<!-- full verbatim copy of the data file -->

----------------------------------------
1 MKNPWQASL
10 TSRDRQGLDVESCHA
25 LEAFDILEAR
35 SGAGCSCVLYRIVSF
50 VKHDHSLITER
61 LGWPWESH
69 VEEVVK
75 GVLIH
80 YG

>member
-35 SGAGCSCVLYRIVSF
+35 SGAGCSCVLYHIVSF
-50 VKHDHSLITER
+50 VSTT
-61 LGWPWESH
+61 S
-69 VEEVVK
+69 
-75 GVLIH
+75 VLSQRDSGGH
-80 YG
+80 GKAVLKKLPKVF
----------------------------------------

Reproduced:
1 MKNPWQASL
10 TSRDRQGLDVESCHA
25 LEAFDILEAR
35 SGAGCSCVLYRIVSF
50 VKHDHSLITER
61 LGWPWESH
69 VEEVVK
75 GVLIH
80 YG

>member
-35 SGAGCSCVLYRIVSF
+35 SGAGCSCVLYHIVSF
-50 VKHDHSLITER
+50 VSTT
-61 LGWPWESH
+61 S
-69 VEEVVK
+69 
-75 GVLIH
+75 VLSQRDSGGH
-80 YG
+80 GKAVLKKLPKVF